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Extracurriculars and AP Classes

cmustang1cmustang1 Registered User Posts: 68 Junior Member
My post on this subject applies to all of the Ivy League schools, but especially Harvard.
I am a junior this year with a 4.0 unweighted GPA and a 4.15 weighted GPA. My school, for the first time, will be offering AP classes next year (my senior year). I plan on taking the AP offerings next year. I just finished reading Allen Cheng's article, http://blog.****/how-to-get-into-harvard-and-the-ivy-league-by-a-harvard-alum, which told the intricacies of applying to Harvard and other great schools. He suggests that Harvard wants superstars that have a "spike" in their extracurriculars. They really like to see applicants focusing on one (or at most two) major areas during high school to see if they are leaders. He said that they really don't like "well-rounded" students. I really like the medical field, and have geared most of my high school extracurriculars towards my passion, so my question is, "Have I done too much and become too well-rounded?" My other question is, "Will they understand that I have only had honors classes, not AP classes, available to me until my senior year?" I am in Texas, but I don't know if that matters to the Ivy schools.

Here is my current course load and extracurriculars:

Honors English
Honors Spanish II
Honors Chemistry
Honors U.S. History
Honors Pre-Calculus

Previous Subjects:
Algebra I, II
English 9
World Literature (10)
Geometry
Biology
World History
Civics/Economics
Spanish I

Next Year course load:
AP Literature
AP European History
AP Biology
College Algebra
Anatomy and Physiology
Physics

Extracurriculars:
Highest scoring team member in Science/Math Quiz Bowl
Shadowed Doctors in Clinic and Surgery
Biomedical and Surgical Research at Boston Leadership Institute
Award for Regional Science Fair, Biology Division
School Journalism Editor for Academics
One of four to start School Theatre Program

My SAT Score is 1520, and I am hoping to get it up from there.
I am also taking the following SAT II Subject Tests in May: Mathematics II, Biology E/M, and U.S History

Any thoughts on these questions would be greatly appreciated. Thank you!

Replies to: Extracurriculars and AP Classes

  • cmustang1cmustang1 Registered User Posts: 68 Junior Member
    Some things that I forgot to mention are:
    -I am Latino; Latin America
    -National Merrit Scholar
    -Spanish National Merrit Scholar
    -Student Government Officer- Treasurer
    -Leader of schoolwide worship services in music
    -#2 in my class
    -Never made below a 97% in a class

    Thank you again!
  • gibbygibby Registered User Posts: 10,481 Senior Member
    edited February 2017
    Several things to consider:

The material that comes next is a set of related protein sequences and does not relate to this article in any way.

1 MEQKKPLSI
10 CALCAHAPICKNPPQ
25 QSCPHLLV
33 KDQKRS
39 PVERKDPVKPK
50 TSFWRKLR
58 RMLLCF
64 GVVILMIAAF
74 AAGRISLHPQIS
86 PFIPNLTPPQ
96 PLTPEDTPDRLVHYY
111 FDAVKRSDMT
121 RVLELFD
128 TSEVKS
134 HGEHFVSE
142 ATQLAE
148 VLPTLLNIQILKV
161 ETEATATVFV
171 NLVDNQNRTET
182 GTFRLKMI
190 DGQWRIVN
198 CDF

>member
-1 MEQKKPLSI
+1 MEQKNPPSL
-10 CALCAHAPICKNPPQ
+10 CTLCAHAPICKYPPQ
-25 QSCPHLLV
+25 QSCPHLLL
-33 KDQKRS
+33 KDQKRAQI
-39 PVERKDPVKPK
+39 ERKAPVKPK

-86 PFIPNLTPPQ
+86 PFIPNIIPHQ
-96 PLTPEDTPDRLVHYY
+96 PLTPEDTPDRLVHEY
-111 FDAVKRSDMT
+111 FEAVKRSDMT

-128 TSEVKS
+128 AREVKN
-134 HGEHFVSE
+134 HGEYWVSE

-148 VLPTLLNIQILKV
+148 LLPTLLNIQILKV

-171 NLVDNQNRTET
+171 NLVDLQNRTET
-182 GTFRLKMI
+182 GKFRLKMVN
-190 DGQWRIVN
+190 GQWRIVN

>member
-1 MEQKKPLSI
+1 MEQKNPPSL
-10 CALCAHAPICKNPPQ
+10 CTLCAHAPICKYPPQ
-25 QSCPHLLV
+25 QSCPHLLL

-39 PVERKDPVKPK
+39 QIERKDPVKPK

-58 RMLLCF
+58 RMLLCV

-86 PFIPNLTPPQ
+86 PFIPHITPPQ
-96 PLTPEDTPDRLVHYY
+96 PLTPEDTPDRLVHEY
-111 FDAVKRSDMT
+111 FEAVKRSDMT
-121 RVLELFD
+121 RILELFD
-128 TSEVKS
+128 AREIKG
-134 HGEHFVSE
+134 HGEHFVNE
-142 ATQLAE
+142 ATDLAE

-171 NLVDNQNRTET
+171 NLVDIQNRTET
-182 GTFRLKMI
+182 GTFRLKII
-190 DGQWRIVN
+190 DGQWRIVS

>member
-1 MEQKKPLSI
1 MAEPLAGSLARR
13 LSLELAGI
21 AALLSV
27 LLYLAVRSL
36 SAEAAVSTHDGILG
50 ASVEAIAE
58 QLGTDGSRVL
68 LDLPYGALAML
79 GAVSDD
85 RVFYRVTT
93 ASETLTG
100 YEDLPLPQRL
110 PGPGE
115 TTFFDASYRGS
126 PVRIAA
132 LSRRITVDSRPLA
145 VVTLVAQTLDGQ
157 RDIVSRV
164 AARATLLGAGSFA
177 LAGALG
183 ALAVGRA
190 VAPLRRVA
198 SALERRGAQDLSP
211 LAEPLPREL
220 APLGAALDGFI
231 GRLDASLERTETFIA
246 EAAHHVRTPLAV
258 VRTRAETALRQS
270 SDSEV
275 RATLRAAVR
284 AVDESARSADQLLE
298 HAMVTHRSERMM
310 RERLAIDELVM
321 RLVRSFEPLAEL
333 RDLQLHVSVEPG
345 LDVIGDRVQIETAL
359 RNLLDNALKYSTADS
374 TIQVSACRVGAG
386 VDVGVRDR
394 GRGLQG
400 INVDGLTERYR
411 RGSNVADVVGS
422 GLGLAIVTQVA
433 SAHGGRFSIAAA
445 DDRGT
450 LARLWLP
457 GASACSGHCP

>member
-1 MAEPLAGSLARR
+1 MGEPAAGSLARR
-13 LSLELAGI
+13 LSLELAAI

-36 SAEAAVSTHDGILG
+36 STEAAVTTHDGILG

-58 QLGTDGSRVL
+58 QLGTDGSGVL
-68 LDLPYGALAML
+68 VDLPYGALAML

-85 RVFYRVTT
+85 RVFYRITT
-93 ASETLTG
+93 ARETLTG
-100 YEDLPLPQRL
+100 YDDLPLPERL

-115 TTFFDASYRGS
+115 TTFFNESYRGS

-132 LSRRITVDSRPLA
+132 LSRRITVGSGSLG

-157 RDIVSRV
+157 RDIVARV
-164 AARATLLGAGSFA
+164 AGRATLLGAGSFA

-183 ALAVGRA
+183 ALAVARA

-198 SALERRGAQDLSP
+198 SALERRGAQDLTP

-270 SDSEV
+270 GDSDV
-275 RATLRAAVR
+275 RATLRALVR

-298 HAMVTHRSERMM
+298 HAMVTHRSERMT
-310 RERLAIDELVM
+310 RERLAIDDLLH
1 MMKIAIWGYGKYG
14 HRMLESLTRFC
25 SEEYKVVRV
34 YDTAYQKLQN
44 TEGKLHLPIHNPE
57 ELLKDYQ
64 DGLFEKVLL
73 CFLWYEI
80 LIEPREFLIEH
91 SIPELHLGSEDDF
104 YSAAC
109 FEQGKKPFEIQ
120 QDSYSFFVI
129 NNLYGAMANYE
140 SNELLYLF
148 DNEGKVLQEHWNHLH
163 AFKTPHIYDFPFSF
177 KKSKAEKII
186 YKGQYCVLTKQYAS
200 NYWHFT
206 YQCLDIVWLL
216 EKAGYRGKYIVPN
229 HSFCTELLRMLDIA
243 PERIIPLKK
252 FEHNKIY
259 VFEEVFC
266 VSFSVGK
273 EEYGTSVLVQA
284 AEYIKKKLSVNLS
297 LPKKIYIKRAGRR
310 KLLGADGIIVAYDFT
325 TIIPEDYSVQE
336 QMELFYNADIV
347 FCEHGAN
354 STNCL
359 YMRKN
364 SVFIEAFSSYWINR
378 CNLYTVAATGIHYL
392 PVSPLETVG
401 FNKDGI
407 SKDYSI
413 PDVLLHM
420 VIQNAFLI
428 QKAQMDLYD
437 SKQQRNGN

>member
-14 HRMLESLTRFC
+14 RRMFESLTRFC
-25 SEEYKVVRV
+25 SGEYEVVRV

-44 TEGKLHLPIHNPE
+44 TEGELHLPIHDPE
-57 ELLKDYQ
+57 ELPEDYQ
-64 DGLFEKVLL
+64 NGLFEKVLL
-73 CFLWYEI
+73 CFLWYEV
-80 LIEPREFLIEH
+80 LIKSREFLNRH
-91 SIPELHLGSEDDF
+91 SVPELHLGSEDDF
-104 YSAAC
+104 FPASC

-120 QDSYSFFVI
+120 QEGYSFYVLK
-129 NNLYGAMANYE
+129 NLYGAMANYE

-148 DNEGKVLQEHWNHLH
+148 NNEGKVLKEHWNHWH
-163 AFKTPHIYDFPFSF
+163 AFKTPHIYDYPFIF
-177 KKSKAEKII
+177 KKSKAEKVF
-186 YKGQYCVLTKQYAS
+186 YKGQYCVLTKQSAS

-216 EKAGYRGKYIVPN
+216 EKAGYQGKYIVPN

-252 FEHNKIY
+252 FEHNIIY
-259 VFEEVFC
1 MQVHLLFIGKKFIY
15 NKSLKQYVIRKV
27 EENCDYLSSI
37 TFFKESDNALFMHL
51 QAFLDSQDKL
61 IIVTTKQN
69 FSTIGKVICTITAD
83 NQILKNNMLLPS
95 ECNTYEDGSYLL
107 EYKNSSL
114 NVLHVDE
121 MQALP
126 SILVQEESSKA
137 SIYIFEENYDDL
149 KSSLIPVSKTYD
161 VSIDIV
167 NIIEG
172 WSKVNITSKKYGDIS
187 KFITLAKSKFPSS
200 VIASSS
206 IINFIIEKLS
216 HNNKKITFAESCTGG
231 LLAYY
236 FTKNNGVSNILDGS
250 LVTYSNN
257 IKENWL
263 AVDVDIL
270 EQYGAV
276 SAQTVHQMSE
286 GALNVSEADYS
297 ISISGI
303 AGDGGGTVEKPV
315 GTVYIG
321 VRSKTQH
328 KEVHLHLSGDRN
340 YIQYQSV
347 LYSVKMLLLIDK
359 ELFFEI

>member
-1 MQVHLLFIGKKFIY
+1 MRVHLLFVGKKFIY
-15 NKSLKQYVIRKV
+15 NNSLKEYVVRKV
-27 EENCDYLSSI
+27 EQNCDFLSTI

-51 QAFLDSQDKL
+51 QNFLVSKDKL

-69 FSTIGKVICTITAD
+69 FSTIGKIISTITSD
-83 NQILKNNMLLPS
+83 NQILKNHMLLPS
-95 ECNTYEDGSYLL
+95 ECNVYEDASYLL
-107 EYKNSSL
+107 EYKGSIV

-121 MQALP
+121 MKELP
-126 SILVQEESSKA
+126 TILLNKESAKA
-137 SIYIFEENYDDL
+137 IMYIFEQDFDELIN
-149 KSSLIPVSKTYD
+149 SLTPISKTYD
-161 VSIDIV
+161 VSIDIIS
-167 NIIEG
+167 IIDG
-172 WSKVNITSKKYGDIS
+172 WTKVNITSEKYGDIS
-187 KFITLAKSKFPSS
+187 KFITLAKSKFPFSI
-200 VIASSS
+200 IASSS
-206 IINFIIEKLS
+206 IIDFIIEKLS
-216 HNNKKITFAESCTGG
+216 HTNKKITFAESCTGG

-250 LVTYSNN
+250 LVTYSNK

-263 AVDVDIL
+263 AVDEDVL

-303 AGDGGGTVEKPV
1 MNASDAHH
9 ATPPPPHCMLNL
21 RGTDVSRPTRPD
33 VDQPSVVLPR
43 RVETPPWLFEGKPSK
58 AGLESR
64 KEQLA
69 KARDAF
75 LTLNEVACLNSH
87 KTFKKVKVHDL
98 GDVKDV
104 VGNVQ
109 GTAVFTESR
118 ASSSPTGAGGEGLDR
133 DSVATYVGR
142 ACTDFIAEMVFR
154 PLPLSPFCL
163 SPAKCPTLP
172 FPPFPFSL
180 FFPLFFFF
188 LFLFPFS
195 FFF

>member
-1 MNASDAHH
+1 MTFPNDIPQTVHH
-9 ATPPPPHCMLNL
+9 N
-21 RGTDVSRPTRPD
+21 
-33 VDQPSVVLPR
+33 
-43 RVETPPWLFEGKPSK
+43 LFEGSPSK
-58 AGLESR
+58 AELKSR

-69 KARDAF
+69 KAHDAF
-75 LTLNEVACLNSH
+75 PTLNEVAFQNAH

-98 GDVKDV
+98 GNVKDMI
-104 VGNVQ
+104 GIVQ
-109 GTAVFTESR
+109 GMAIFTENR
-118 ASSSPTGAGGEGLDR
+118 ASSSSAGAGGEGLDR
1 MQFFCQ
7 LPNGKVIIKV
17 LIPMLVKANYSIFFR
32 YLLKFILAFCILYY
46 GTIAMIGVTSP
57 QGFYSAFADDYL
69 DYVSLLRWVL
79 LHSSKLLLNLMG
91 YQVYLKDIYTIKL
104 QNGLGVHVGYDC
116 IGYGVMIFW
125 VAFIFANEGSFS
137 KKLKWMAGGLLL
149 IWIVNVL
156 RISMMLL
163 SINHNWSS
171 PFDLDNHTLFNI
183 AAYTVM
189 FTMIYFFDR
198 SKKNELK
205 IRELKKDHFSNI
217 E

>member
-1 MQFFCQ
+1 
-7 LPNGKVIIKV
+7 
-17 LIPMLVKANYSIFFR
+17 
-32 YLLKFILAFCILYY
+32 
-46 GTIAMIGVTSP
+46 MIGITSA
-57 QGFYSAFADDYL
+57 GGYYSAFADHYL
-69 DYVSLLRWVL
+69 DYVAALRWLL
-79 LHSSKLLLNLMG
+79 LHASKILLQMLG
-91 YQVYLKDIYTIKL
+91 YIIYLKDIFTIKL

All colleges judge students in the context of what their high school offers. If your high school does not offer AP classes, Admissions doesn't expect students to have taken any AP classes or AP exams. In your situation, Admissions will note that your school didn't offer any AP classes in your freshman, sophomore, or junior year and they will NOT hold that against you. But, they will expect you to have taken the most demanding course load your high school offers, and will expect students in their senior year to take AP classes.

    In terms of extracurricular activities: Keep in mind that Harvard is an academic institution and NOT an extracurricular camp. One EC is not better or more significant than any other. What Admissions is looking for is a student's long-time commitment to an activity outside of the classroom. The idea is that a student's commitment, drive and energy to something beyond academics is a transferable skill that might be applied to another activity in college or later in life. It's impossible to tell from your list of activities if you have something you've been doing for 1-3 years, which you might write about in your essays. Those long term activities are what Admissions will be focusing on.

    FWIW: Colleges understand that students taking a rigorous course schedule must spend 3 to 4 hours a night on homework. That leaves about 20 hours a week to devote to extracurricular activities. When you complete your EC list, college's ask you to list your EC's in order of importance to you -- and they prefer students who have made a commitment to several activities for 3-6 hours each week, rather than students who have a laundry list of activities that they spend one or two hours a week on. Use the bathroom rule: Spend a week adding up the time you spend in the bathroom, including showering and using the toilet. I guarantee it adds up to more than one hour a week. Bottom line: you should not list an EC that takes up less time than using the bathroom on a weekly basis!